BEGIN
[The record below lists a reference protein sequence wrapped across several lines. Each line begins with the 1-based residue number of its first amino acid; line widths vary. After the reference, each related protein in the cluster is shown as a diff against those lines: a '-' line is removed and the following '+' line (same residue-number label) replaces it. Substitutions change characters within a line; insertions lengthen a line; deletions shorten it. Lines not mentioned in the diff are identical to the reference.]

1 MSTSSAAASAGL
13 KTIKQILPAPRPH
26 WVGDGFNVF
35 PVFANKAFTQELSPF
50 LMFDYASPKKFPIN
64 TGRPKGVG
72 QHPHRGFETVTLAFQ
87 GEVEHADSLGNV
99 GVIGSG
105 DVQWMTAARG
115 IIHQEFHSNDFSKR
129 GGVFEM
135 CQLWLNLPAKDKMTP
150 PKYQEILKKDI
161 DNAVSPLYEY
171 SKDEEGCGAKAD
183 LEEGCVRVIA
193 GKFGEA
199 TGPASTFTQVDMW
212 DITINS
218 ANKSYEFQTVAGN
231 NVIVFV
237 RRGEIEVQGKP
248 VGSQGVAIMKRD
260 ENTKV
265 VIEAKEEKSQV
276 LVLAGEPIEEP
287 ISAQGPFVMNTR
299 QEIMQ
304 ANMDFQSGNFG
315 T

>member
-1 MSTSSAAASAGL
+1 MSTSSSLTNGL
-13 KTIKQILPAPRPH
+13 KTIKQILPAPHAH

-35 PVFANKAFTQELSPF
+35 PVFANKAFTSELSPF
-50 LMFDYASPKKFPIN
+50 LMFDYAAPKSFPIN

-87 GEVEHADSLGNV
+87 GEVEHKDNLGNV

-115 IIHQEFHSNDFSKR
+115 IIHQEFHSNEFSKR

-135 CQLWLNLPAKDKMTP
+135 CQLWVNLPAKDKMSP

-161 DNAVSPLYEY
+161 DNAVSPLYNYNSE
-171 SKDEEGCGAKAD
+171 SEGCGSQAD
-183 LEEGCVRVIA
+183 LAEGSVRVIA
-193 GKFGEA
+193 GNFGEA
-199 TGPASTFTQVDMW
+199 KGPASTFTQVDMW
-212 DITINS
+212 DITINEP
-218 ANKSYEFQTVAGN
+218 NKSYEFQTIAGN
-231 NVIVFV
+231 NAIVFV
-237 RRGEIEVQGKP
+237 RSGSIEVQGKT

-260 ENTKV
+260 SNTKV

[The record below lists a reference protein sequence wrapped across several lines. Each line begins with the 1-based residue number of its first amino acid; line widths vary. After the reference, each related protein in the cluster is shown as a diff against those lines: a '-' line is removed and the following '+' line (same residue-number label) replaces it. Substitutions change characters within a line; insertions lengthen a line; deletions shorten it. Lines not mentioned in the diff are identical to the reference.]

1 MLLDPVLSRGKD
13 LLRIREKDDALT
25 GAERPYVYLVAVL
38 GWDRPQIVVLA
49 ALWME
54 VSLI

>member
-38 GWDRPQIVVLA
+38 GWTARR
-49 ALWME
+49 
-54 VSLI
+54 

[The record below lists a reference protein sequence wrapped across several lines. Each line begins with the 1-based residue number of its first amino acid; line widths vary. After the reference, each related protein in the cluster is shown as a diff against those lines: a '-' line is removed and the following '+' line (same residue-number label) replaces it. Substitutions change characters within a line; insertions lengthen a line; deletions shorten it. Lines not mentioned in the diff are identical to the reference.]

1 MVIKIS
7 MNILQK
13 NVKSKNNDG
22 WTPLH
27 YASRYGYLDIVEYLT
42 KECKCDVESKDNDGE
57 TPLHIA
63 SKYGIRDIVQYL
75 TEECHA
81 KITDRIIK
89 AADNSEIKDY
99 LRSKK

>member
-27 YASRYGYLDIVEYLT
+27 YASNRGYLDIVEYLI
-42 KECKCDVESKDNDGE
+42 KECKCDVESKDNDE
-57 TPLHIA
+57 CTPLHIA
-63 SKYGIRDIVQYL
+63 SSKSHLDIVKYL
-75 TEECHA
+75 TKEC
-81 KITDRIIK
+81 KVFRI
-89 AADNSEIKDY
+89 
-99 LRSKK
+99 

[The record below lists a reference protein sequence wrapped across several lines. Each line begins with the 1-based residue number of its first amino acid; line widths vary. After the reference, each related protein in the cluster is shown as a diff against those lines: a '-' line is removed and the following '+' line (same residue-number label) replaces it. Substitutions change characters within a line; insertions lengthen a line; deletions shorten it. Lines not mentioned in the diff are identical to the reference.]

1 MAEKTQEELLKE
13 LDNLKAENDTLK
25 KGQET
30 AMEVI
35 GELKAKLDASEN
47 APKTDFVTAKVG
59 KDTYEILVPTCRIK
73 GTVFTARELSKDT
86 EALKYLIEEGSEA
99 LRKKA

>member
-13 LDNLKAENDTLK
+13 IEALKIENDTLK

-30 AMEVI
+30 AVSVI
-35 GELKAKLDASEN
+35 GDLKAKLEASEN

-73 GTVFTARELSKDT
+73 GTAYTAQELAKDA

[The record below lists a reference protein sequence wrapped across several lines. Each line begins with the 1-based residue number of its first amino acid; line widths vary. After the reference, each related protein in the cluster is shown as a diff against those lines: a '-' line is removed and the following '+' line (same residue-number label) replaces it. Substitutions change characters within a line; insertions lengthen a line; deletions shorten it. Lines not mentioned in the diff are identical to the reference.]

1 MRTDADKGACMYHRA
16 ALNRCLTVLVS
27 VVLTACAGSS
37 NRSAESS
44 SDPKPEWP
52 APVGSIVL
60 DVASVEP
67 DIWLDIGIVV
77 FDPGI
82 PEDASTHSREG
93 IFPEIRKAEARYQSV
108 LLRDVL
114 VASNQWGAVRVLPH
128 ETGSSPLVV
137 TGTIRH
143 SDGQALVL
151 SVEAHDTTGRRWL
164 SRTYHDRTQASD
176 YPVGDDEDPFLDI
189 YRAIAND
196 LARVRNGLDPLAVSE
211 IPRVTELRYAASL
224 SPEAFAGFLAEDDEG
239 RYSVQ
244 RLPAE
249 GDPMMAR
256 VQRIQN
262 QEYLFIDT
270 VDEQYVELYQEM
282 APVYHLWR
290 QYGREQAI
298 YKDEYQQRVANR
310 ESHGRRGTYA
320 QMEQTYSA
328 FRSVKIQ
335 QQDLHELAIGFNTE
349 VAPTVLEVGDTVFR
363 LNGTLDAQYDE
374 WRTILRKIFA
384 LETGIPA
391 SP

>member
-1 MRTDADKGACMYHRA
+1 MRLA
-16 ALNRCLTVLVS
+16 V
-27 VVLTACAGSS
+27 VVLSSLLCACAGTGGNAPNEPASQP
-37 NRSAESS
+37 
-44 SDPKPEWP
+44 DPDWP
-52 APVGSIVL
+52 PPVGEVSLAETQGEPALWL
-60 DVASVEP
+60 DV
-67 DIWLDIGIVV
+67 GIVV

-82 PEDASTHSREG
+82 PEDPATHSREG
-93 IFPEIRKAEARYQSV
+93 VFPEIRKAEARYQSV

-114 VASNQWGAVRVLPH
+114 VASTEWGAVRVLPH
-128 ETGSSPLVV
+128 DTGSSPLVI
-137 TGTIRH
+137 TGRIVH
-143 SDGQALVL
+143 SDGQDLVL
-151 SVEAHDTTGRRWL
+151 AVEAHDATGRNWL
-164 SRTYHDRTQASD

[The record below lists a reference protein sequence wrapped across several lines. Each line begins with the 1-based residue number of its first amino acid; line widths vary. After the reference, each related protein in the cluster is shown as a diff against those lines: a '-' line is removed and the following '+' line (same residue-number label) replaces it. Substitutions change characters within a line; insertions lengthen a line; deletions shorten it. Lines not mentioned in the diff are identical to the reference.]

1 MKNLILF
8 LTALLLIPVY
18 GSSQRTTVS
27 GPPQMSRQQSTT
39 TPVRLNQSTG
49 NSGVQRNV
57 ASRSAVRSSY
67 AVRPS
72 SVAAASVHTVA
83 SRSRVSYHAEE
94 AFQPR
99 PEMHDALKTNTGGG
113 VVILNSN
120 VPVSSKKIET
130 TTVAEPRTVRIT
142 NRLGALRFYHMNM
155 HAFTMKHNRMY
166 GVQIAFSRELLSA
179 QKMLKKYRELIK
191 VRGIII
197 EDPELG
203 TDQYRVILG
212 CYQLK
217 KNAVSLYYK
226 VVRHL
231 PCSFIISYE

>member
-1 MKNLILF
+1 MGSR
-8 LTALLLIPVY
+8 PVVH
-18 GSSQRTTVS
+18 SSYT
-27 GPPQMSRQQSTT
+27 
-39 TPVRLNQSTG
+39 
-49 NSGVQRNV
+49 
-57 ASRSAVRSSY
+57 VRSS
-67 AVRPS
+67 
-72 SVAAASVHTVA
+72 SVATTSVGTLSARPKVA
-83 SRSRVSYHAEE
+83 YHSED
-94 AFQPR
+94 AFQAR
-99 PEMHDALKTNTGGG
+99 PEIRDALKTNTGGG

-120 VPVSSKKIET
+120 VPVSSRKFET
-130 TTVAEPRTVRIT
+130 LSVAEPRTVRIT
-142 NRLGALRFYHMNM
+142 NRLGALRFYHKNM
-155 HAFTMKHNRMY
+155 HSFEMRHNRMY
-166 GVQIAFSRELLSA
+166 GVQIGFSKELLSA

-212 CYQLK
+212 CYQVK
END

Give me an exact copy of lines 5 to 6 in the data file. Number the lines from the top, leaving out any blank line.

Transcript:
35 PVFANKAFTQELSPF
50 LMFDYASPKKFPIN